Many have suggested a metronome and practicing keeping time with that, but if you're playing woith a group, you need to be able to keep time with them. They're not metronomes - so although a metronome will definitely help, I don't think it's the end of the answer.
I found my ability to play in a group change massively when I stopped just listening to the sounds I was making. I don't know whether you're (subconciously perhaps) doing this, but if you are, this might be part of the problem. I'll explain:
Having played with various groups, I have noticed that some people are used to playing alone and need to hear a lot of their own intrument among the rest of the group. Sure, we all need our own (guitar in my case) poked up a bit so that we can hear the detail of what we're doing, but you still need a fair amount of the other instruments to get a context of what's happening.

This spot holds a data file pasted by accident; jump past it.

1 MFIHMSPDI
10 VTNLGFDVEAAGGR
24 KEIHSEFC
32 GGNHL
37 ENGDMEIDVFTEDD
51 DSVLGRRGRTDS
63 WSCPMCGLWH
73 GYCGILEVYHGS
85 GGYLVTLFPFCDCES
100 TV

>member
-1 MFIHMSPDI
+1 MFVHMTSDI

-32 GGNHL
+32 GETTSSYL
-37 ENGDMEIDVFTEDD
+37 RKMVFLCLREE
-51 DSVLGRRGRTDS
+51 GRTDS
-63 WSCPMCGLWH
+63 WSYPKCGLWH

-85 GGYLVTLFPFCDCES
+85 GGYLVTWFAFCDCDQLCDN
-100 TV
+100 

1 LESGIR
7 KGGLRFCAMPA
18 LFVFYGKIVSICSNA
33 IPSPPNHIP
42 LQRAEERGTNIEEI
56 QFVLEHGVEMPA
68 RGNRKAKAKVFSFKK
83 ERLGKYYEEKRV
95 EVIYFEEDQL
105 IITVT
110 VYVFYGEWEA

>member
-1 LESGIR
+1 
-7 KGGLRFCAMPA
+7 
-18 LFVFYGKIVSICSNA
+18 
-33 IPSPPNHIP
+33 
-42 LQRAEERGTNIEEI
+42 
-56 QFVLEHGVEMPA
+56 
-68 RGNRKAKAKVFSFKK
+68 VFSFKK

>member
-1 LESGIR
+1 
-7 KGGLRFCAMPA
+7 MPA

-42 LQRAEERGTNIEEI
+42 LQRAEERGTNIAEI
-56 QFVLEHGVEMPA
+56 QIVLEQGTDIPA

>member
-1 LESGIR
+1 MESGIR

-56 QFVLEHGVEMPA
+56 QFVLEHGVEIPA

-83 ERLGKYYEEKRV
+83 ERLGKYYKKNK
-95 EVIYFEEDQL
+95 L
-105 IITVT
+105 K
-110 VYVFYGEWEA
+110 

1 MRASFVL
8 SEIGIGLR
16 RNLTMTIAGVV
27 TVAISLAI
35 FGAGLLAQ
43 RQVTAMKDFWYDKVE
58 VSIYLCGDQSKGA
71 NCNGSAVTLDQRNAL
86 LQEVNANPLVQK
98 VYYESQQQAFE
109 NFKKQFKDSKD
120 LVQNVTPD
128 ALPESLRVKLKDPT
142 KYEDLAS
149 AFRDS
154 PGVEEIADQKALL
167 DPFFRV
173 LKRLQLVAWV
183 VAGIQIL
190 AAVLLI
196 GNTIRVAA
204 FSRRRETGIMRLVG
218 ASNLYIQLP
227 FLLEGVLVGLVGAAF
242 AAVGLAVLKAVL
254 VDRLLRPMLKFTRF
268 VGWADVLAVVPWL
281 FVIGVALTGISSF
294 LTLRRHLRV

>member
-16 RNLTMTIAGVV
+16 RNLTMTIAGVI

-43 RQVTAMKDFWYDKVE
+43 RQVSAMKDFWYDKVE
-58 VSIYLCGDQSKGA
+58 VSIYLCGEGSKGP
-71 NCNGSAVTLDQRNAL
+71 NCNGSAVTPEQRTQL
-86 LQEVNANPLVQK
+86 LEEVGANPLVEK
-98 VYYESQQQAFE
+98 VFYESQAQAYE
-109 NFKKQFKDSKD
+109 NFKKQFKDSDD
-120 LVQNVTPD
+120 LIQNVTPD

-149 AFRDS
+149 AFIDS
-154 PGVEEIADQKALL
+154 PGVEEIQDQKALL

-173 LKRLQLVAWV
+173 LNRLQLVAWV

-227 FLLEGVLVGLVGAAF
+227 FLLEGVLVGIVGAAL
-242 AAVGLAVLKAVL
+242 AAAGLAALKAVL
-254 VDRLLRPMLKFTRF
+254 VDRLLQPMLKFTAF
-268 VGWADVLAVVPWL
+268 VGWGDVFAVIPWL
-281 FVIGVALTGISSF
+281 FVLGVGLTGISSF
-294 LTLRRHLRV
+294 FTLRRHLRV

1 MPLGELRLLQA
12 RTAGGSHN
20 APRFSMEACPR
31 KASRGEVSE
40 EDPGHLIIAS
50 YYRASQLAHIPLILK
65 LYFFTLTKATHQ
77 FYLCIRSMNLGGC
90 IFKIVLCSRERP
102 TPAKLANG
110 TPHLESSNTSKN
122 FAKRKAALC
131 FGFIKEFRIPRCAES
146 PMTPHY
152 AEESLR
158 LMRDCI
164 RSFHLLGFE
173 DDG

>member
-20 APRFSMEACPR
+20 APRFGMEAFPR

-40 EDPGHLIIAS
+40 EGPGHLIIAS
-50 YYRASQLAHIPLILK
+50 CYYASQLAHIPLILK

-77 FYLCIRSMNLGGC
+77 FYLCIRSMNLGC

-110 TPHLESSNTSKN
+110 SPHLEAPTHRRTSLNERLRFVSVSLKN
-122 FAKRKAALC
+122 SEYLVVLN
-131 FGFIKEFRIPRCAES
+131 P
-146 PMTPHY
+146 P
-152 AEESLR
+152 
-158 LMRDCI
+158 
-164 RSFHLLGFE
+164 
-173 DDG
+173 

This goes further than what you can hear though: It's about what you're listening to.
Next time you play along with anything, a group or a metronome or maybe a backing track, try listening to the whole thing : every instrument, including yourself, and hear the music as the audience would, as opposed to concentrating on hearing just what you're playing, which is v tempting given you want to get it right!
Once you start hearing the music as a whole, it helps with a lot of things including an appropriate volume, timing, and is a great way of ensuring you're fitting in with the band rather than just playing your bit and hoping all's well.
It might be that you're already listening this way in which case it'll sound like I'm accusing you of being self-centred musically. Please ldon't take it that way - tis just a suggestion :-)